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Brunello Cucinelli or the ethics of business
Rome (Adnkronos Multimedia) - "The expression 'ethics' is often misused. In any case, let's say that I try to manage my business while respecting the rules of ethics". It may seem strange but this was said by Brunello Cucinelli, the undisputed king of cashmere clothing, speaking about ethics and a different way of doing business. And perhaps an important key to his success has been his philosophical approach. Fifty years old, from Castel Rigone in Umbria, Cucinelli is the head of the enterprise bearing his name, with 300 employees and 800 outside workers, and with a 64 million euro turnover in 2003, two?thirds of it from abroad.
Mr Cucinelli, why did you decide to focus exclusively on the most precious of wools? How did you start out?
"Here in Umbria we live and breathe knitwear. During the Seventies, Luisa Spagnoli, who was from Perugia, had over 3 thousand people working for her from home. My mother also worked for Luisa Spagnoli. And sometimes I helped her. I am anything but a spoilt rich kid. Until I was sixteen I worked on the land. Then my father decided to take a job in a cement-making factory, and became an ordinary factory worker. He regretted this later. And we left Castel Rigone and went and lived on the outskirts of Perugia. To help support the family, my mother began working for Luisa Spagnoli."
And what about cashmere?
"I was just a good-for-nothing ex-rebel in the late '60s. Then I had an idea: if Benetton made millions of women's jumpers in ordinary coloured wool, I would do the same, but in cashmere. I was and still am convinced that the future will be based on quality, the highest quality. In 1979 I began working and started what has since become my company. For four years I worked on my own. I did everything from making the jumpers on the machine to packaging them through night. I sold practically everything I produced to Alto Adige. Why, you may ask? Because they were the only people who paid in cash within 30 days. Then I began to export to Germany. This was the real turning point, because back then banks would help finance foreign orders, and this made it easier to make a few small investments and take on my first employees".
And where do ethics come into it?
"They are vital! Towards the end of the Eighties, there was the eruption of Yuppyism and along with it the idea that profits are everything, that you need be successful on the Stock Exchange at any cost, even if that means treating your employees badly and not caring about quality and customers. I thought differently. Rather than looking to American super-managers, my models were Socrates, Seneca, Saint Benedict and Saint Francis. I wanted to maintain a relationship with people. If I make something, if I set up a business, I do it with the aim of improving the quality of life. Man doesn't own the Earth, he is only its caretaker. It doesn't make sense to chase after enormous short-term profits. Because everything passes, but the best things are those that one can savour over time."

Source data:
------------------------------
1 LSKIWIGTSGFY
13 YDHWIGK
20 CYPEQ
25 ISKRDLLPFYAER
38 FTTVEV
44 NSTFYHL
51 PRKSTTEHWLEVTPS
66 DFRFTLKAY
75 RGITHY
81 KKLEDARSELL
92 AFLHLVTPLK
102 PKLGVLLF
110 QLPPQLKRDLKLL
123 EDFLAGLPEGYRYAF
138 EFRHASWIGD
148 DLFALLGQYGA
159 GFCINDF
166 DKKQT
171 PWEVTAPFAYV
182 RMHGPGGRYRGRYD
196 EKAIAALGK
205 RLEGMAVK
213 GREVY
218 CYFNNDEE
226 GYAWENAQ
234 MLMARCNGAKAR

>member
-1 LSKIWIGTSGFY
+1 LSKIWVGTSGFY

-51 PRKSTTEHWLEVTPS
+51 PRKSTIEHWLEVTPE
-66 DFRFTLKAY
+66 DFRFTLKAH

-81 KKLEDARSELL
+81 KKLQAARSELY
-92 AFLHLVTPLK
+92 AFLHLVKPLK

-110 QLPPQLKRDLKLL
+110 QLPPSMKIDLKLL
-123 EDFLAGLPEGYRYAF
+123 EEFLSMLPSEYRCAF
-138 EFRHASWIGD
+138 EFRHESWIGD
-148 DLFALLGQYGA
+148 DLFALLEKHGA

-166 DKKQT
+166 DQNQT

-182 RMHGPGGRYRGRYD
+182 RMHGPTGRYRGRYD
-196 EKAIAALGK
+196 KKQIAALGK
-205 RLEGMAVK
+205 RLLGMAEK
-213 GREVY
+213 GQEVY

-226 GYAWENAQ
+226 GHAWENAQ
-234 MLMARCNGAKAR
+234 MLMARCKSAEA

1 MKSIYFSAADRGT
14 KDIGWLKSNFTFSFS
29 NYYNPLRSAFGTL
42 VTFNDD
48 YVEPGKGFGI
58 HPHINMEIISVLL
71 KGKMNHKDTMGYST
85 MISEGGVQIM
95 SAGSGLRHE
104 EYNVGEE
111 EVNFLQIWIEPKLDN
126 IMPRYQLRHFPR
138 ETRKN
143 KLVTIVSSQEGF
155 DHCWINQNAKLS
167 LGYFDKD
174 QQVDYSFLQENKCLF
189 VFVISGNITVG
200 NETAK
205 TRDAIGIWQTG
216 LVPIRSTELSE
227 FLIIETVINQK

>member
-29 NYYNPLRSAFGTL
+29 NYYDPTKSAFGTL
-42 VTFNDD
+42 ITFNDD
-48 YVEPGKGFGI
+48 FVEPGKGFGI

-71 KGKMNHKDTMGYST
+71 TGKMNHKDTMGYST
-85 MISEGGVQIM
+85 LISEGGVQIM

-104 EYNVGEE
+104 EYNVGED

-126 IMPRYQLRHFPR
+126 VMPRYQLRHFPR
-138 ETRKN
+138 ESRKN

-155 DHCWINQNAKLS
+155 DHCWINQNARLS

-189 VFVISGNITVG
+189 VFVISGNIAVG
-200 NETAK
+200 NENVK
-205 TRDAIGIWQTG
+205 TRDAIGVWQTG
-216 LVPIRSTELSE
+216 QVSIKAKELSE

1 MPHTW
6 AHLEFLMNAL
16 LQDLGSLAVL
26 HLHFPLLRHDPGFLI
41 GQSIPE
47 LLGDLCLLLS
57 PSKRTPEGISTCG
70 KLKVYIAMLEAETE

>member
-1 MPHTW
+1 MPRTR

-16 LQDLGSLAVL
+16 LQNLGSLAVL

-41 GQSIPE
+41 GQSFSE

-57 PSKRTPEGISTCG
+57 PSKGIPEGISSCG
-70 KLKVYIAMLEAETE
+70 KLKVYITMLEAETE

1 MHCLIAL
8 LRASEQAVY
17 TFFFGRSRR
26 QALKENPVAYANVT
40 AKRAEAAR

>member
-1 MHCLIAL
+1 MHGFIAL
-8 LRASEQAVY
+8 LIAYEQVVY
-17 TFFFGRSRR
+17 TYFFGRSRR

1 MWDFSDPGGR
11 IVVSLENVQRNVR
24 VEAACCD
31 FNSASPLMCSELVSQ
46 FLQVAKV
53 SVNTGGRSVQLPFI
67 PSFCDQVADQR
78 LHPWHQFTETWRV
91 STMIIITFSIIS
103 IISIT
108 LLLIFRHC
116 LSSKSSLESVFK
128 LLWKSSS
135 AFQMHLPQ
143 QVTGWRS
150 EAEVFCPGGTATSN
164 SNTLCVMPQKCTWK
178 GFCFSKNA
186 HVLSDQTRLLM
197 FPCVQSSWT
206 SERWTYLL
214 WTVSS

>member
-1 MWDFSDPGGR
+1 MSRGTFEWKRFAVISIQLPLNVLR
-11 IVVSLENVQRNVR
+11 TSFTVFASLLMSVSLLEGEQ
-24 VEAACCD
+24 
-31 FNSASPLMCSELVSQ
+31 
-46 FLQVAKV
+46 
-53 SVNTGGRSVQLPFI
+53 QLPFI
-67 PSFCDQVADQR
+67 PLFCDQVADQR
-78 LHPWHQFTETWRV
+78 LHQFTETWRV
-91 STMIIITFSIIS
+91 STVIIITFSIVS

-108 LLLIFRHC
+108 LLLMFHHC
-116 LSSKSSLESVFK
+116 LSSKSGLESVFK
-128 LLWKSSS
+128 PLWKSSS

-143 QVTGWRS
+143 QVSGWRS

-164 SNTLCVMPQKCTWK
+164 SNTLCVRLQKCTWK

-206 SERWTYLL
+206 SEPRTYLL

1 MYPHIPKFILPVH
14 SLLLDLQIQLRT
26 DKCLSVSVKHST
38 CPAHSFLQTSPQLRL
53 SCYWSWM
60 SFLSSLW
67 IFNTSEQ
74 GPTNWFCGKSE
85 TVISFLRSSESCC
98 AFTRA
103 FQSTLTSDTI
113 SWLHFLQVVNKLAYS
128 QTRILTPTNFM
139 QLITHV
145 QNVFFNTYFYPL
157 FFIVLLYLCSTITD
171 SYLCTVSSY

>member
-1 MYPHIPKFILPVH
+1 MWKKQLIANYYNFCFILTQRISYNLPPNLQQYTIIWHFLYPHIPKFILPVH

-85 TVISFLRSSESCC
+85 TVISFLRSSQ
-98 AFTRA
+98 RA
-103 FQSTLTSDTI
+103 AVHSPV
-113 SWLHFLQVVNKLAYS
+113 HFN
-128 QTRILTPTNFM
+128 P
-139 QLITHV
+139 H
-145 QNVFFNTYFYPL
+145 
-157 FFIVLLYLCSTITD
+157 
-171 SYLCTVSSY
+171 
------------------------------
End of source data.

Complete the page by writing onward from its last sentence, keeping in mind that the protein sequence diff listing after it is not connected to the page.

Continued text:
What difference is there between working for Cucinelli or for one of the other large textile companies?
"Just to start with, everyone who works for me has a key to the premises."
What do you mean?
"I mean that they have the keys, they come and go when they want and no one has to clock in. And they work as if they were at home. In fact, they actually work inside houses, those of the medieval hamlet at Solomeo on the road leading to Lake Trasimeno, where our centre of operations is situated. It was a beautiful place that had been completely abandoned. In 1987, with my first earnings, I bought a small part: the remains of an old castle for very little money. I bought the last part a few years ago and naturally I had to pay much more. I restored everything, but didn't modernize it. I left everything as it was: the eleven houses divided into small apartments, the church, the castle. And this is where we work, surrounded by eight centuries of history".
To sum up, the 'Cucinelli model' is problem-free?
"There are problems, like in any business. But when this company dies, and it will certainly die because that's the way things go, there will be people who will say that it was the fault of the model I have followed. But that is not so. Companies don't die because their business model is flawed. No, they die when they stop wanting to improve, or stop being aware of the needs of their customers or don't sell their products. Running a business is actually very simple."